Continuing with our Classics series, I mixed up a Monkey Gland the other night. It’s a fine cocktail, probably more appropriate for spring but that didn’t stop me from consuming every last drop. It has its origins in the 1920s, first served at a New York style bar in Paris. It is an easy drink to make, and with the exception of the Absinthe (which really should be offered in smaller bottles), uses readily available ingredients.
As best I can tell, the Monkey Gland is one of the earliest cocktail names with a sexual reference. Back in the day there was a scientist who was experimenting with augmenting human male virility with monkey testicles. His market research was good but the technology didn’t work; nevertheless we can see the appeal of a cocktail that might serve the same purpose. The same bartender later created the Between the Sheets cocktail for those randy Parisians. Of course, the names have become progressively more explicit through the years. A generation or two ago we gained such modern classics as the Sex on the Beach, the Orgasm, and the Sloe Comfortable Screw. More recently … well, I’ll let you look for them yourself, this is a family cocktail blog. Here are the ingredients:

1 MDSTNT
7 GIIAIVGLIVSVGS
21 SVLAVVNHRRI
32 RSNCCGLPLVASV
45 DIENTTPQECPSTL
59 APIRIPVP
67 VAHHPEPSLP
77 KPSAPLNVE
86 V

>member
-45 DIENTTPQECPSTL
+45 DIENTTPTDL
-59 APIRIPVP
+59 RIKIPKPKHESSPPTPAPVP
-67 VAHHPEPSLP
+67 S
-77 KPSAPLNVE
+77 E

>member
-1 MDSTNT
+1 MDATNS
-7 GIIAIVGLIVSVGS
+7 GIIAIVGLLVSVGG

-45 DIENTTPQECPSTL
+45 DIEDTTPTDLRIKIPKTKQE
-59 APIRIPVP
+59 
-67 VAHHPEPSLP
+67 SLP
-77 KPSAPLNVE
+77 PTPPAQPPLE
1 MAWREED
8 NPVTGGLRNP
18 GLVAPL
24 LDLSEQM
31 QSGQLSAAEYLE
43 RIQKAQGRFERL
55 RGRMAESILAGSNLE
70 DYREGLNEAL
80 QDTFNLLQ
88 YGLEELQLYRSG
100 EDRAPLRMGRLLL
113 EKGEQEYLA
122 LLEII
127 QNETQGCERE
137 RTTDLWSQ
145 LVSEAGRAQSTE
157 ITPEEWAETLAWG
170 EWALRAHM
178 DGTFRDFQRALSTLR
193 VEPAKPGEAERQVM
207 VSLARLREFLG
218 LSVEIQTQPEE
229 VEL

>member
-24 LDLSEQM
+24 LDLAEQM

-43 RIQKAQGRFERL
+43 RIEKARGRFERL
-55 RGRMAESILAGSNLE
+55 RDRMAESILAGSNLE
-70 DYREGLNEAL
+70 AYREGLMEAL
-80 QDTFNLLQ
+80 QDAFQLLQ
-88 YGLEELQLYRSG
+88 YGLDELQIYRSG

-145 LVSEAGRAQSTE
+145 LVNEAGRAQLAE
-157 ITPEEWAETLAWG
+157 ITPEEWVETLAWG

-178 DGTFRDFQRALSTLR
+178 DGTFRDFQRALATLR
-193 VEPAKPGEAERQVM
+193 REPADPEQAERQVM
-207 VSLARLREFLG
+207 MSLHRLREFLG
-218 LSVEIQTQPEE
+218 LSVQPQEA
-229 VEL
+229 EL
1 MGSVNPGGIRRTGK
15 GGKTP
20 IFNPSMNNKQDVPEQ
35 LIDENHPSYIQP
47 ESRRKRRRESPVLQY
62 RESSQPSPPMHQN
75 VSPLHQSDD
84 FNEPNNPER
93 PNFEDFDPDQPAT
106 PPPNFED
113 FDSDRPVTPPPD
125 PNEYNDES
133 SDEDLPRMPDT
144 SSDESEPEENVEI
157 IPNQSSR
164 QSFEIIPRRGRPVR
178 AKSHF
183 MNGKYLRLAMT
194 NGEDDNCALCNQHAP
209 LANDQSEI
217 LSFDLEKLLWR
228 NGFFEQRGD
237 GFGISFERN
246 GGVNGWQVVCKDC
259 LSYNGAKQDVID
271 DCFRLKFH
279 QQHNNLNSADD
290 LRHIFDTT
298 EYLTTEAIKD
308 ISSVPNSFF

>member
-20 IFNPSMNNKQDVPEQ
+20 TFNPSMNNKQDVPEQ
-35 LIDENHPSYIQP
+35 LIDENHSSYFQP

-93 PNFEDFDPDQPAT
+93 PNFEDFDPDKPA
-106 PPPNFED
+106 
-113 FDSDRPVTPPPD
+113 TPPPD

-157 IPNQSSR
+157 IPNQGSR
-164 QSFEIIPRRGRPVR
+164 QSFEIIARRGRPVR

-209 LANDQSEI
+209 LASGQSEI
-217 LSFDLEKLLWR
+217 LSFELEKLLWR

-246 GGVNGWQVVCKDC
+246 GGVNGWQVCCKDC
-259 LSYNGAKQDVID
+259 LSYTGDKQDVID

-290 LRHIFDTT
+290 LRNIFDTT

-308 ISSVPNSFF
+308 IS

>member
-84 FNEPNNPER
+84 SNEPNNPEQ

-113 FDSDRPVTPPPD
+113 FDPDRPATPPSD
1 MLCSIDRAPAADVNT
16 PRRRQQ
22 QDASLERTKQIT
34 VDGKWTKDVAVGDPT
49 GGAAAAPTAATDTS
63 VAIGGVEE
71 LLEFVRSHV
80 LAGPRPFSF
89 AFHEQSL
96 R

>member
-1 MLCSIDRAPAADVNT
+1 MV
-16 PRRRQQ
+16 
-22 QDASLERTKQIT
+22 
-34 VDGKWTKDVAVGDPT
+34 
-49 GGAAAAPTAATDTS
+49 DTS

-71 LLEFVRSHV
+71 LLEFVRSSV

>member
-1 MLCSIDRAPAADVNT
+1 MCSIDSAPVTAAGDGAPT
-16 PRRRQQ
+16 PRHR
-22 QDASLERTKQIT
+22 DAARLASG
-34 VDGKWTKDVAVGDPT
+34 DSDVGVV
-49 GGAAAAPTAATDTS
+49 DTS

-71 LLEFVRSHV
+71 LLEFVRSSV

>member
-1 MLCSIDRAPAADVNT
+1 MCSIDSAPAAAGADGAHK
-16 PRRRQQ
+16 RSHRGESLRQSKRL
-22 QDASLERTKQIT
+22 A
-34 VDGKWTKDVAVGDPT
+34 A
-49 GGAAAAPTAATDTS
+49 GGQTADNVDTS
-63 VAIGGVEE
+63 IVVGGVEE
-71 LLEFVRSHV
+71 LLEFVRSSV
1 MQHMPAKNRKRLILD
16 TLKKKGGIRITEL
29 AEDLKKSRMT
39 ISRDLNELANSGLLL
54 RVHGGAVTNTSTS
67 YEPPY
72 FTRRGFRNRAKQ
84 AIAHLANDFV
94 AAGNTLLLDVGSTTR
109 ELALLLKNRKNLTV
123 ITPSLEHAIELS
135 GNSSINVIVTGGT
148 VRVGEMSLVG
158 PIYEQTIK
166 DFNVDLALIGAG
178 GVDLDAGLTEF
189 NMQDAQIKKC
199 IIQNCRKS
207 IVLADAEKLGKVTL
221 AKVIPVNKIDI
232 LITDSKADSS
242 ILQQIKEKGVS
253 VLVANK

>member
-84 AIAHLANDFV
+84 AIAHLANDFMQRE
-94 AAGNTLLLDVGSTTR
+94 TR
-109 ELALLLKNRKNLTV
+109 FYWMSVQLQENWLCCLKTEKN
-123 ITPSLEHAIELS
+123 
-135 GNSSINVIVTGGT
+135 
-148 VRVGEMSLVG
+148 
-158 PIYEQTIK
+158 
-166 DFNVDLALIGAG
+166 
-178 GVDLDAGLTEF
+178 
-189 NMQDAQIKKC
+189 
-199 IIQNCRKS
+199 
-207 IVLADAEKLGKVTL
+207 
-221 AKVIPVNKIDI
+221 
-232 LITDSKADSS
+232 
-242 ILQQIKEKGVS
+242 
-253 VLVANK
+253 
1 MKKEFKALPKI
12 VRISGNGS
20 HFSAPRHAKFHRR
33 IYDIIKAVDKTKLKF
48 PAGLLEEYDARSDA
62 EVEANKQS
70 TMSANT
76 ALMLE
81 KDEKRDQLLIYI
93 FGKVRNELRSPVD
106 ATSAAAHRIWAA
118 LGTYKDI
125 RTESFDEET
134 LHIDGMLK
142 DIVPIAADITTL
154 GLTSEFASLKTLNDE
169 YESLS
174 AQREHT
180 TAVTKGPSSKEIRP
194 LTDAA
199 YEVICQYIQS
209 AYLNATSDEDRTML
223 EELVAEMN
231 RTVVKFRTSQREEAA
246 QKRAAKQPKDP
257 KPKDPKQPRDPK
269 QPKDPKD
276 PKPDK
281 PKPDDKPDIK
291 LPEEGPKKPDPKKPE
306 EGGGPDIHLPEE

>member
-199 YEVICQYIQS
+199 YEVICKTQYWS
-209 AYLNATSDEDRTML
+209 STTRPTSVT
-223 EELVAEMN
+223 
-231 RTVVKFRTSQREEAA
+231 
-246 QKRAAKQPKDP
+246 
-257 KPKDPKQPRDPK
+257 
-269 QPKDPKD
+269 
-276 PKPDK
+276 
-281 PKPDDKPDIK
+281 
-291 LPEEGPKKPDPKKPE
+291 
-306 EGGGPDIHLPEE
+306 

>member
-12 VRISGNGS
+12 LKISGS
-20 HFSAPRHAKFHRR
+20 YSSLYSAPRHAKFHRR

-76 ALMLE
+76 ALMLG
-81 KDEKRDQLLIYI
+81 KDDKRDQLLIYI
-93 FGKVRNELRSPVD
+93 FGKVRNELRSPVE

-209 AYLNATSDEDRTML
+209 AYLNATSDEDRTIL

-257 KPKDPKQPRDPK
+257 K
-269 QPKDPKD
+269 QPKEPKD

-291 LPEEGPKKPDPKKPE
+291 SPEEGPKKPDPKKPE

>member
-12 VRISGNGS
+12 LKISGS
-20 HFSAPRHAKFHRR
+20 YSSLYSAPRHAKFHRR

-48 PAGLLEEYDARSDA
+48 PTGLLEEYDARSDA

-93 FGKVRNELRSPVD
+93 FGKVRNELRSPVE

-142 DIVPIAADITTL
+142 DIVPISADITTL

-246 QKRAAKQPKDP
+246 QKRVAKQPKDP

- 2 oz dry gin (Plymouth)
- 1 oz fresh squeezed orange juice
- 1/4 oz grenadine
- dash, spray, or rinse of absinthe (Pernod)
Mix the ingredients in a shaker over ice and shake vigorously for 20-30 seconds. If you rinse the absinthe, pour it in the chilled cocktail glass, swirl, and pour out the excess. Note, if you do not have absinthe, some bartenders substitute Benedictine. Strain ingredients into the glass and garnish with a slice of orange. Enjoy responsibly: call your doctor if the resulting woody lasts more than six hours.